In the 21st century, people want to be able to access what they want when they want. And that’s all doable because of smartphones and tablets. 1992 was when the first phone with a touchscreen was made and it was known as the IBM Simon. However, it wasn’t until the late 2000s when tech giants such as Apple and Samsung allowed smartphones to really take off.
The combination of better devices, faster internet speeds and the busy lives people lead mean that there’s simply less demand for physical stores. This is why estate agents have taken to offering their services online, so people can access information about the company and their properties at a time that’s more suitable.
With social media continuing to rise and new platforms being developed, estate agents are able to reach out to audiences in more ways. We all know a picture can paint a thousand words, which is why having high-quality and professional images are a must in this industry. After all, how do you expect to sell properties if the images are dark and dingy?
Instagram is a photo and video sharing app that was invented in 2010. This is a highly effective tool for estate agents as it allows them to show off their properties. As it’s such a visual tool, it allows potential buyers to get a good idea of what the property is like without having to visit it. More than 5 million posts have been tagged #property with around 231,000 being tagged as #estateagent, which is an exciting prospect for estate agents.
Unless you’re Mystic Meg and have a crystal ball, it’s always going to be difficult to try and predict what the future holds. With advances in technology constantly being made, there are two areas that we think estate agents should bear in mind. In fact, there may even be some estate agencies out there who are already applying the following methods to their business. It’s something to think about if you want to stay ahead of the curve.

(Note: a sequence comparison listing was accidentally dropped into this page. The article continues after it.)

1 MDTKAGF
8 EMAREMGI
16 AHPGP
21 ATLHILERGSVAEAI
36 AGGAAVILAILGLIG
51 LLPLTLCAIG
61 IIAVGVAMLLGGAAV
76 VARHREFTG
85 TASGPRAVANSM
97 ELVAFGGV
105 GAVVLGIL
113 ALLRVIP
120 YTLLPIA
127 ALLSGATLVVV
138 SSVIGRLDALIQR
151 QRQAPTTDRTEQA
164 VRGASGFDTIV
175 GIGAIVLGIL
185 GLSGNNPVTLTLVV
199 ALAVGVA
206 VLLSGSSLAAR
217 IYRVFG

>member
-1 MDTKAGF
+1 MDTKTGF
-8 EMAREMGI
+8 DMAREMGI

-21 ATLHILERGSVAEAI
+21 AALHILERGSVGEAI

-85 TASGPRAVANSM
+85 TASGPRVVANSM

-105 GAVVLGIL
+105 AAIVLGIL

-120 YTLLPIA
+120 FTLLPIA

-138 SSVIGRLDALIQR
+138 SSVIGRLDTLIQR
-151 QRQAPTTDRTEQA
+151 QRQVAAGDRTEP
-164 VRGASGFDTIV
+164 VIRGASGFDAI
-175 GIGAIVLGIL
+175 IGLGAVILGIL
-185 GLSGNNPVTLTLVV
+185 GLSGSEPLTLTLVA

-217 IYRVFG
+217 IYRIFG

Without technology, if you lived far away from an area that you were looking to buy a property, there would be lots of stressful and time-consuming travel involved. However, with phones being what they are now and having such amazing cameras, there may be a solution to this: FaceTime and video calling through WhatsApp. If there’s a buyer who is seriously interested in a property but can’t manage to find the time to visit, estate agents are starting to go by themselves and show the interested party the property via video. All you’d have to do as an estate agent is find a suitable day and time to ring and digitally escort the would-be homeowner or tenant around the property. Time is of the essence in real estate, with technology playing an integral role in the whole process now.
Although virtual reality has been around for some time now, it’s only over recent years that it’s started to become largely successful. Virtual reality is a computer-generated simulation of a 3D image or environment that you can interact with. VR property tours offer viewers a unique insight, giving them an experience they simply wouldn’t get with just looking at images or videos. This accurate presentation enables people to get an idea of how spacious the property is as well as see how the rooms connect with one another. It allows those looking to buy a home to immerse themselves in their surroundings without actually having to be there.
Now, what is a complete game changer when it comes to VR is artificial intelligence. Some virtual reality tours may still require the presence of an estate agent so that they can talk to the viewer about what they’re seeing. However, with the up-and-coming rise of AI, buyers will be able to ask questions that the virtual agent will be able to answer.
The UK had been due to leave the European Union on 29 March 2019. However, following several delays, there’s still a lot of doubt over what the future holds for estate agents and the property industry.
Since Brexit was announced on the 23rd June 2016, the pound has weakened significantly. This has meant that people have tightened their budgets, which hasn’t been helped by rising inflation and static wages. This has meant that house prices have been dragged down, which means that not as many people are looking to sell.
After a 6-month extension on Article 50 was confirmed, the new deadline is October 31st 2019. What will happen after that, no one really knows.